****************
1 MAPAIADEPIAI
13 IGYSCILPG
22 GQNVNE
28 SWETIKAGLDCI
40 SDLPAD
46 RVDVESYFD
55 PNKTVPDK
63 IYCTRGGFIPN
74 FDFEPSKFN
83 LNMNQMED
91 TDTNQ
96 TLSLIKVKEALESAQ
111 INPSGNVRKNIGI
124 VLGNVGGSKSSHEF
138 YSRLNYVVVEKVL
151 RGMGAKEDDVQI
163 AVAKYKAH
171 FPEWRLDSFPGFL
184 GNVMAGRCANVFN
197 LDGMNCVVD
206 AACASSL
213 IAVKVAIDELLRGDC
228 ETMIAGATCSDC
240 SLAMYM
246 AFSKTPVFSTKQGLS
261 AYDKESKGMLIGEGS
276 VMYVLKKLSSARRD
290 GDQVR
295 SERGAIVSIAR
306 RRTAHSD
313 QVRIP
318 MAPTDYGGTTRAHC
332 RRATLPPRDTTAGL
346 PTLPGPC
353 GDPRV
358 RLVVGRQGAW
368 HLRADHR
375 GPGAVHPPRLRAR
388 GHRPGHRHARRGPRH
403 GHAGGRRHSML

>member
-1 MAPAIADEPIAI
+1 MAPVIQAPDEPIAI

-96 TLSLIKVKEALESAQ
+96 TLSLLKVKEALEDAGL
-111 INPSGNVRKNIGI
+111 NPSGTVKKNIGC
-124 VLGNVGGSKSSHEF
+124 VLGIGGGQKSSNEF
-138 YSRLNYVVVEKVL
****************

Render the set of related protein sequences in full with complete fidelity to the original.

1 MAPAIADEPIAI
13 IGYSCILPG
22 GQNVNE
28 SWETIKAGLDCI
40 SDLPAD
46 RVDVESYFD
55 PNKTVPDK
63 IYCTRGGFIPN
74 FDFEPSKFN
83 LNMNQMED
91 TDTNQ
96 TLSLIKVKEALESAQ
111 INPSGNVRKNIGI
124 VLGNVGGSKSSHEF
138 YSRLNYVVVEKVL
151 RGMGAKEDDVQI
163 AVAKYKAH
171 FPEWRLDSFPGFL
184 GNVMAGRCANVFN
197 LDGMNCVVD
206 AACASSL
213 IAVKVAIDELLRGDC
228 ETMIAGATCSDC
240 SLAMYM
246 AFSKTPVFSTKQGLS
261 AYDKESKGMLIGEGS
276 VMYVLKKLSSARRD
290 GDQVR
295 SERGAIVSIAR
306 RRTAHSD
313 QVRIP
318 MAPTDYGGTTRAHC
332 RRATLPPRDTTAGL
346 PTLPGPC
353 GDPRV
358 RLVVGRQGAW
368 HLRADHR
375 GPGAVHPPRLRAR
388 GHRPGHRHARRGPRH
403 GHAGGRRHSML

>member
-1 MAPAIADEPIAI
+1 MAPVIQAPDEPIAI

-96 TLSLIKVKEALESAQ
+96 TLSLLKVKEALEDAGL
-111 INPSGNVRKNIGI
+111 NPSGTVKKNIGC
-124 VLGNVGGSKSSHEF
+124 VLGIGGGQKSSNEF
-138 YSRLNYVVVEKVL